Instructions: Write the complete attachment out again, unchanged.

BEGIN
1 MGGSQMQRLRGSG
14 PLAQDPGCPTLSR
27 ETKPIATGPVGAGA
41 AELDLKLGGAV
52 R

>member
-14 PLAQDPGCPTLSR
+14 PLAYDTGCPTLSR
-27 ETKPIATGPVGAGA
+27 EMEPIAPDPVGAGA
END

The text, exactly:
1 MGGSQMQRLRGSG
14 PLAQDPGCPTLSR
27 ETKPIATGPVGAGA
41 AELDLKLGGAV
52 R

>member
-14 PLAQDPGCPTLSR
+14 PLAYDTGCPTLSR
-27 ETKPIATGPVGAGA
+27 EMEPIAPDPVGAGA